103.  Do you anticipate that, if we do not have access to the Schengen Information System for whatever reason, or we decide that we do not wish to have access, there may be some gradually increasing disadvantages in terms of maintaining border controls, or is this not a problem?
  (Mr Boys Smith)  I do not think I am in a position to say that if we did not join our position would be weaker and weaker, which I think is the core of your question. Certainly, there are no grounds for believing that at the moment, but this is part of the sorts of issues that we are seeking to examine at the moment, because clearly it is not a decision that, once it is taken, can be quickly reversed. We will need to look ahead as well as, so to speak, to take a snapshot of the present day.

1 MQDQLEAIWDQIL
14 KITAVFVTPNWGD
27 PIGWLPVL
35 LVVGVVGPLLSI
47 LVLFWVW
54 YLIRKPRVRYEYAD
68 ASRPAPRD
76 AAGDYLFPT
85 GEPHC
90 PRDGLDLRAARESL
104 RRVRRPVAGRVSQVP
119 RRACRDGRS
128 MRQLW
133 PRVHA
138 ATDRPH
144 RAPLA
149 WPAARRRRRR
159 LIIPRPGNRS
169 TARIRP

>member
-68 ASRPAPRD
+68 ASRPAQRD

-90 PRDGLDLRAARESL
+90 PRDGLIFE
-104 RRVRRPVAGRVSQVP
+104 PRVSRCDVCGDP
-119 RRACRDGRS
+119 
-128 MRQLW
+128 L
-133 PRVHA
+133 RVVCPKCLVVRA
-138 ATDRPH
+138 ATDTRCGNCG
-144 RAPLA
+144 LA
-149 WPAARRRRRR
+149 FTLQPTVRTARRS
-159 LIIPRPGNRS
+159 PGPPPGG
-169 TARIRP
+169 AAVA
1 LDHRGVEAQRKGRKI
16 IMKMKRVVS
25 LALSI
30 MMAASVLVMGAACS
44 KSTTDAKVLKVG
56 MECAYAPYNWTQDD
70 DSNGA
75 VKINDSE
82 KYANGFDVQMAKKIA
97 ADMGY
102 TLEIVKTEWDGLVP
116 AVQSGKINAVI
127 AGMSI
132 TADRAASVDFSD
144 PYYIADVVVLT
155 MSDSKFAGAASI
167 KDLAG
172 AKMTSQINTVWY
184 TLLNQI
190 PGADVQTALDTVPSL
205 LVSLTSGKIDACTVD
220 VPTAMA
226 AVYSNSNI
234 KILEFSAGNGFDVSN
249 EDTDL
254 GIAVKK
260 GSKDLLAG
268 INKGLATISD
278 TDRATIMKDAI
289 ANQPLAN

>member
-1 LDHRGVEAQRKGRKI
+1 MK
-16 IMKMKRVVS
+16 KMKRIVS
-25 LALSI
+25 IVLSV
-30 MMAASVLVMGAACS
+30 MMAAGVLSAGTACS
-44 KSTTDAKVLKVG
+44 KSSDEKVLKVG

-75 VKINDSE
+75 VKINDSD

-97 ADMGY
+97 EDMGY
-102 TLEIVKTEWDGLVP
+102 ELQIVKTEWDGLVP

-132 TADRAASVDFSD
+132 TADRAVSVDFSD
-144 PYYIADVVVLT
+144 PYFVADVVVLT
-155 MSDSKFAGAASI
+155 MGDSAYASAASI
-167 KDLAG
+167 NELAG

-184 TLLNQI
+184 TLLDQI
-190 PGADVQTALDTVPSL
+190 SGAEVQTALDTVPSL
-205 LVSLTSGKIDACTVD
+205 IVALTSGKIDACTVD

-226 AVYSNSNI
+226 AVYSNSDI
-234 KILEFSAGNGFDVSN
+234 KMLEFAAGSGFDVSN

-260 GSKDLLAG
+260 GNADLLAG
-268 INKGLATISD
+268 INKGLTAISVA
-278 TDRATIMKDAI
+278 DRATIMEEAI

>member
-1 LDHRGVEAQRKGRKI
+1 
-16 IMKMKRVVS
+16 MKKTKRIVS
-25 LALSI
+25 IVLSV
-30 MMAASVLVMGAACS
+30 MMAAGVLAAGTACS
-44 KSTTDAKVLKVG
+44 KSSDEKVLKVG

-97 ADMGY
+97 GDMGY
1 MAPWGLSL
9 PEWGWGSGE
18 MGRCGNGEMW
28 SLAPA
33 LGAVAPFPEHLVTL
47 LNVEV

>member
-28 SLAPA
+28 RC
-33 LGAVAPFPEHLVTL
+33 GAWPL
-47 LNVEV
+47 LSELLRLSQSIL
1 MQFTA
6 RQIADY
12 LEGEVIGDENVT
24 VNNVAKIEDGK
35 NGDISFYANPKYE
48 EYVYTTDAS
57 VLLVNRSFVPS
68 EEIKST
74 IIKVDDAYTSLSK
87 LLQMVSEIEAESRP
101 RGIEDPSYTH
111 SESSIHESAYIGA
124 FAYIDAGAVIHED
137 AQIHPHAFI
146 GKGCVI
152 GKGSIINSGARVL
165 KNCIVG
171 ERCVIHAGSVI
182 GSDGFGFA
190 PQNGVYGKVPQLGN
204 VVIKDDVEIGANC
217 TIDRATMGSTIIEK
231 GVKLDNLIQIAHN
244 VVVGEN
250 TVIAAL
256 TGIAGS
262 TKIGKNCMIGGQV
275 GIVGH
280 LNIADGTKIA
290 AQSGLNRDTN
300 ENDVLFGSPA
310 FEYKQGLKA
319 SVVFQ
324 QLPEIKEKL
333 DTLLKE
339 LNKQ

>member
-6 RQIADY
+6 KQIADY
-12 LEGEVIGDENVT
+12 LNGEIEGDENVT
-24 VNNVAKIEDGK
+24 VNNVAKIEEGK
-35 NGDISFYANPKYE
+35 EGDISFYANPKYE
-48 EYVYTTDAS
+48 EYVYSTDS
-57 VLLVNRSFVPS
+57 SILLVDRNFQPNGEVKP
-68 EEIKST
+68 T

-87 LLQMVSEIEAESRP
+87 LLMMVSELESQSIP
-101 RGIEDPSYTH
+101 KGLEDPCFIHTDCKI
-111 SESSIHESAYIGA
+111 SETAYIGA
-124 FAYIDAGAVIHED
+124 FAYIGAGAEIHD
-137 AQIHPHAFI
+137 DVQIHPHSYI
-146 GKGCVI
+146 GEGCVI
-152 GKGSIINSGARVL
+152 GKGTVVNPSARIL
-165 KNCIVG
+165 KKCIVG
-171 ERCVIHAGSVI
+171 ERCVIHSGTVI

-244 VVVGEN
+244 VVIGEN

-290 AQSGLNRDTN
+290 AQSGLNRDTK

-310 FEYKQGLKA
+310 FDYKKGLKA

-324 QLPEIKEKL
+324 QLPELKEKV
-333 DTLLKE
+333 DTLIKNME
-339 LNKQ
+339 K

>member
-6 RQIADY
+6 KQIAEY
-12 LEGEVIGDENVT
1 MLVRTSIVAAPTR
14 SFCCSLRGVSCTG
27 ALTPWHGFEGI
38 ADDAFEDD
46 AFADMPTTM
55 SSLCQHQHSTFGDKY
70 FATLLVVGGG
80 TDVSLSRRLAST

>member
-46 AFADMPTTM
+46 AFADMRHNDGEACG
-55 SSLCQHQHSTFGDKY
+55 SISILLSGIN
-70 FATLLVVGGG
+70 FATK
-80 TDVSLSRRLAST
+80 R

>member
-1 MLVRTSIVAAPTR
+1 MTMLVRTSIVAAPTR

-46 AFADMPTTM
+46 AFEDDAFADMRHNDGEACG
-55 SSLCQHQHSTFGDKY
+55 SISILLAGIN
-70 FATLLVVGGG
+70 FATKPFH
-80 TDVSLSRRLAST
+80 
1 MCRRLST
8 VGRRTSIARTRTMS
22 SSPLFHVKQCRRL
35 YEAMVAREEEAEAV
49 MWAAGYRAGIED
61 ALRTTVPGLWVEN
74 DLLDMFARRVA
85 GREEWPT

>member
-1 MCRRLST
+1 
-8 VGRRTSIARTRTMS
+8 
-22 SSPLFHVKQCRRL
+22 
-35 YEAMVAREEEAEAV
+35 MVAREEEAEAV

Lord Bridges

  104.  If I could take you back to some interesting remarks you made about the costs of opting in to Schengen, if I understood you correctly, the cost of reconfiguring our airports would be in the range of, 300 million to 450 million?
  (Mr Boys Smith)  That was the cost identified in 1994 of reconfiguring to allow the passengers to move in different ways because of their requirements.

  105.  I find that an extraordinarily high figure. Do you think it is a realistic one?